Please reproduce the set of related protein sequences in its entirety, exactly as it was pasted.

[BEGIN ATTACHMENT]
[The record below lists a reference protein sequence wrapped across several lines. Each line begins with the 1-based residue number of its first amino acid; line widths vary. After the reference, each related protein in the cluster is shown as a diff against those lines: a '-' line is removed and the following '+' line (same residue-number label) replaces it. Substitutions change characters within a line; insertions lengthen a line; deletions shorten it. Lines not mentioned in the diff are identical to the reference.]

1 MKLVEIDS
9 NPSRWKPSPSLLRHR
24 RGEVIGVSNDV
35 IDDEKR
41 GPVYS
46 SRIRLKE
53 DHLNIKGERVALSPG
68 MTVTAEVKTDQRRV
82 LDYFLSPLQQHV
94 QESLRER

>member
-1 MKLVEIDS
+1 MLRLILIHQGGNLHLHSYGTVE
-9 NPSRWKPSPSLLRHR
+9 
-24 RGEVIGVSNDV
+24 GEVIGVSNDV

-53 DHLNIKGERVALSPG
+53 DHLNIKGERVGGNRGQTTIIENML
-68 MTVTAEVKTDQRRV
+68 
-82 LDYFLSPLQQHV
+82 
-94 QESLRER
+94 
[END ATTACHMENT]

[The record below lists a reference protein sequence wrapped across several lines. Each line begins with the 1-based residue number of its first amino acid; line widths vary. After the reference, each related protein in the cluster is shown as a diff against those lines: a '-' line is removed and the following '+' line (same residue-number label) replaces it. Substitutions change characters within a line; insertions lengthen a line; deletions shorten it. Lines not mentioned in the diff are identical to the reference.]

1 MKLVEIDS
9 NPSRWKPSPSLLRHR
24 RGEVIGVSNDV
35 IDDEKR
41 GPVYS
46 SRIRLKE
53 DHLNIKGERVALSPG
68 MTVTAEVKTDQRRV
82 LDYFLSPLQQHV
94 QESLRER

>member
-1 MKLVEIDS
+1 MLRLILIHQGGNLHLHSYGTVE
-9 NPSRWKPSPSLLRHR
+9 
-24 RGEVIGVSNDV
+24 GEVIGVSNDV

-53 DHLNIKGERVALSPG
+53 DHLNIKGERVGGNRGQTTIIENML
-68 MTVTAEVKTDQRRV
+68 
-82 LDYFLSPLQQHV
+82 
-94 QESLRER
+94 